Alaskan Brewing Company

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porter_style
A native plant of North America, pumpkins were first used in beer in colonial America as a substitute for hard-to-find malt, and none other than the father of our country George Washington had a highly touted recipe. This imperial porter pumpkin beer combines the robust, full-bodied style of a porter with a, frankly, crazy amount of pumpkin.
porter_flavor
With over 11 pounds of pumpkin added to every barrel of this imperial porter, this beer has a smooth, velvety rich texture. Brown sugar, holiday spices and a scoche of Alaskan’s famous alder-smoked malt are added to create an aroma and flavor reminiscent of grandma’s Thanksgiving pumpkin pie.

porter_history
This is the first bottling of our Alaskan Pumpkin Porter, after a highly sought-after holiday Rough Draft release in Alaska. This Alaskan Brewing take on a colonial American tradition is perfect for autumn and Thanksgiving, as here in Alaska we see the nights get longer and colder and can find comfort in the richness of this brew.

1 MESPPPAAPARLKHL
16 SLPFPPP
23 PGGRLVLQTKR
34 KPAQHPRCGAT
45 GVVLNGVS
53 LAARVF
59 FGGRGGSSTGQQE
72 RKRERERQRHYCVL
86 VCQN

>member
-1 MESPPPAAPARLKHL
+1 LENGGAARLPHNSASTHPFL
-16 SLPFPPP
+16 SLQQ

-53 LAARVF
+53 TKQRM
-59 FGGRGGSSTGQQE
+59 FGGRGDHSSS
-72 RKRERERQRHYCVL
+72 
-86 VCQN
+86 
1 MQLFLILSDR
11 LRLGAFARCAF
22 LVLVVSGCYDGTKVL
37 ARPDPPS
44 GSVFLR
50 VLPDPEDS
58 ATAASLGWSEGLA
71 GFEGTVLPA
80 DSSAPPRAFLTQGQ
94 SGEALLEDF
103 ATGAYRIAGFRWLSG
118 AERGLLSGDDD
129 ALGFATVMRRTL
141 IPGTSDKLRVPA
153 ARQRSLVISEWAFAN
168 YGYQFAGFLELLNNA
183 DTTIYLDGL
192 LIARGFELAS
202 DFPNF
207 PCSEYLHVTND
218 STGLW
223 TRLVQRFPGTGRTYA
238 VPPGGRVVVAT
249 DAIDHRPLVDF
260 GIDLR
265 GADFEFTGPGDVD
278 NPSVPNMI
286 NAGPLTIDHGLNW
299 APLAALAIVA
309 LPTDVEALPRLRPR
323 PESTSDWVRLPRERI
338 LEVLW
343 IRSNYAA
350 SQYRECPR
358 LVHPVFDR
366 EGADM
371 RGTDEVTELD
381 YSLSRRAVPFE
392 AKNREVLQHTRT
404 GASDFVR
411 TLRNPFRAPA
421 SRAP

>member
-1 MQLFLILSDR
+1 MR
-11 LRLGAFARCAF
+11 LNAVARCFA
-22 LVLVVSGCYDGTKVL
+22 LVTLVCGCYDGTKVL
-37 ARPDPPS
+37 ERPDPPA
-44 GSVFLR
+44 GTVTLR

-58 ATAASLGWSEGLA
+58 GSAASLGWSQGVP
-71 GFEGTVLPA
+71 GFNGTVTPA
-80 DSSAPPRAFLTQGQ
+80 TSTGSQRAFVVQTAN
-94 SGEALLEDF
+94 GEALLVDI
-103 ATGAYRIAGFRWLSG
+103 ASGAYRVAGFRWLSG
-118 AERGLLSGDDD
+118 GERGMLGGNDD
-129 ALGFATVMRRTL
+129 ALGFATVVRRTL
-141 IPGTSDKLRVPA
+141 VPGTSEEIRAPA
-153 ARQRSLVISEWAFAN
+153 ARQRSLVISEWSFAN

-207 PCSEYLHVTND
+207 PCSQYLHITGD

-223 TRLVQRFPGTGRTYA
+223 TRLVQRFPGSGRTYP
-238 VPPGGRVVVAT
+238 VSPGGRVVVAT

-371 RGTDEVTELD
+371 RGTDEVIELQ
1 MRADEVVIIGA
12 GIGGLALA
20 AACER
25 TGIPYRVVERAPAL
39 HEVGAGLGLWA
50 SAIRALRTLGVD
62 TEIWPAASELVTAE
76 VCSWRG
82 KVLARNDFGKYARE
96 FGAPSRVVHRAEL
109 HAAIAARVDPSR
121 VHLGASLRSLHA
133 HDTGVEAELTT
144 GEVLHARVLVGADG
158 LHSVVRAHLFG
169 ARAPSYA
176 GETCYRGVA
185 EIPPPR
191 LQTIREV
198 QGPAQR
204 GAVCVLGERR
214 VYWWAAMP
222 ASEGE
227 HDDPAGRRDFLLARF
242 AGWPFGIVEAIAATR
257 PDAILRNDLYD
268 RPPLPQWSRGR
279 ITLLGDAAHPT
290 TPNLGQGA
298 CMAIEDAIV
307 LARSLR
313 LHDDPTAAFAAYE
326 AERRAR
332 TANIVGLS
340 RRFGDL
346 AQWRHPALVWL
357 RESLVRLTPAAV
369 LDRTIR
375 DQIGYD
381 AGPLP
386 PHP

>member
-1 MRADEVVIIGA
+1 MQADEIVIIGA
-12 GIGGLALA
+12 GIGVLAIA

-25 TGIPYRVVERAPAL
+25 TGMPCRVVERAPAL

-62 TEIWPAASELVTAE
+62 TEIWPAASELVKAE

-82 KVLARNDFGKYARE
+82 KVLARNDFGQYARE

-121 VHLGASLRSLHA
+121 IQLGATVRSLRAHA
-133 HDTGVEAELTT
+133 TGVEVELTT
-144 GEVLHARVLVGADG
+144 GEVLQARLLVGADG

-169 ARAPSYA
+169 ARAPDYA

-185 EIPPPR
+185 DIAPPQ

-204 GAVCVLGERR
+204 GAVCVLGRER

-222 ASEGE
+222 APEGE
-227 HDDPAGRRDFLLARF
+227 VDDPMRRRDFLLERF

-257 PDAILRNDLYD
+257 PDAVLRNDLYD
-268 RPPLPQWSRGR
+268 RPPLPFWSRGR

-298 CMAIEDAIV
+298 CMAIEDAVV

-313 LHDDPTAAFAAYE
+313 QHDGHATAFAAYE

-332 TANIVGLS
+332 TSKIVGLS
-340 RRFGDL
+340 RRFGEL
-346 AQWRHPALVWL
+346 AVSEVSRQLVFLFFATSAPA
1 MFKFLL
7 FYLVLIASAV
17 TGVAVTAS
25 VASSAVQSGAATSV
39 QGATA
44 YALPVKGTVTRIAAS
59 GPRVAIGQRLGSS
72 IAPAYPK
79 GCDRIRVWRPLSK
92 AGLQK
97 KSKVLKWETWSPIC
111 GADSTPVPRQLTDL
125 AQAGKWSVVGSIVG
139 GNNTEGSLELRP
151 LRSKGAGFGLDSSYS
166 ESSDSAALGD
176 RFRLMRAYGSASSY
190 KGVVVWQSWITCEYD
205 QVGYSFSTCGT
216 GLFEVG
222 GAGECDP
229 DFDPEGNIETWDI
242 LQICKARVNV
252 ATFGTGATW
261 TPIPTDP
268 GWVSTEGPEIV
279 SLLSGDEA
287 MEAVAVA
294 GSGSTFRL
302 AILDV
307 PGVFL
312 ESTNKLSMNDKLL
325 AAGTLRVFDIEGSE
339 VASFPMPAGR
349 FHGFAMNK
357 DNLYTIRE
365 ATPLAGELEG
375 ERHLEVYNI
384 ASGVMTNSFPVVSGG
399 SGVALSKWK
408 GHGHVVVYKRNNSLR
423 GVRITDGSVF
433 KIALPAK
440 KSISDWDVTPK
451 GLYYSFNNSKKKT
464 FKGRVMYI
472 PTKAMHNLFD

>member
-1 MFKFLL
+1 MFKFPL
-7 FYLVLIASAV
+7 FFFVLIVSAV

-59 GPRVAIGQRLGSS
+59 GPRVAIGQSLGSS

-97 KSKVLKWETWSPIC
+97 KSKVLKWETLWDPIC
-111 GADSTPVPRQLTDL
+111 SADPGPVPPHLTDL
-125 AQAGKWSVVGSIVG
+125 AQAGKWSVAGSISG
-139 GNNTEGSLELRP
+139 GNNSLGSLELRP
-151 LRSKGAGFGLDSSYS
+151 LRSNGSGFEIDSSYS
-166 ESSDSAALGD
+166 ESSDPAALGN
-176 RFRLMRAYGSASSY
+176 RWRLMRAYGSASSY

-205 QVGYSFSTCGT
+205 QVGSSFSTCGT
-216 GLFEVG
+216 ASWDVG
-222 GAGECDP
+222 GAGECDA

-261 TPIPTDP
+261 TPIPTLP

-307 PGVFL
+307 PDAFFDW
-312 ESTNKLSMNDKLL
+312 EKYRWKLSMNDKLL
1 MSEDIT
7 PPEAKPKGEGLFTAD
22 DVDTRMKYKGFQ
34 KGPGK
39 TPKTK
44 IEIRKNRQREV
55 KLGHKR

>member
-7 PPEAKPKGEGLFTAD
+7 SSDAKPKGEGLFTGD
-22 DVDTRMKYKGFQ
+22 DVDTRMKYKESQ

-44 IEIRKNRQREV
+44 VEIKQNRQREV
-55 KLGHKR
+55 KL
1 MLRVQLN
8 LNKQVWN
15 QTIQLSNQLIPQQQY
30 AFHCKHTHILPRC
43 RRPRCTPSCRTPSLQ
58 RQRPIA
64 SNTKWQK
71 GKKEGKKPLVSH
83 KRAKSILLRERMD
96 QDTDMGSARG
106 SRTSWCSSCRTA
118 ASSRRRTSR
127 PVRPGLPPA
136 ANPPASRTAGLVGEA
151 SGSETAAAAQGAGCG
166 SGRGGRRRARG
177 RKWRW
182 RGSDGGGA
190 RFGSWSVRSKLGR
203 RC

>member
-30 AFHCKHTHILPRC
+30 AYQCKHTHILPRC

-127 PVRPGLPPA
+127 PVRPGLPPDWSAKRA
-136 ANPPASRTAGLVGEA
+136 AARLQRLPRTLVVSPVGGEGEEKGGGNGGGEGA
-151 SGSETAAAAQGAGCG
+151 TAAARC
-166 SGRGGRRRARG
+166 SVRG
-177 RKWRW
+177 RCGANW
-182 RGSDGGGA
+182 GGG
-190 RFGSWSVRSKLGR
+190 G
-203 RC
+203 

porter_ingrediients
Alaskan Pumpkin Porter is made from our glacier-fed water and a blend of Magnum and Goldings hops, 6 different malts including Alaskan alder-smoked malt, brown sugar, and a spice blend including cinnamon, nutmeg and cloves. Plus, of course, Red Hubbard variety pumpkin.

baltic_recommendations
A perfect companion to all harvest fare, Alaskan Pumpkin Porter will pair well with turkey, sweet potatoes, cranberry sauce and pumpkin pie. Also try it with any smoked delicacy, such as smoked salmon or smoked gouda cheese, to bring out the unique flavor of alder-smoked malt.

baltic_story
Alaska is home to some of the world’s largest cultivated vegetables, squashes, gourds and pumpkins. The long daylight hours in the summer promote fast growth, and also prompt fierce competition amongst the farmers of the Matanuska-Susitna Valley, who converge on the Alaska State Fair with their gigantic prize produce in the quest to be crowned State Fair champion. It is a common sight at the fairgrounds in Palmer to see a pickup truck barely able to contain the huge pumpkins they haul to the competition, which can weigh in at more than 1,200 pounds.
 
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Brewtoids
Many years ago in England, pub frequenters had a whistle baked into the rim or handle of their ceramic cups. When they needed a refill, they used the whistle to get service, resulting in today's phrase, Wet your whistle.
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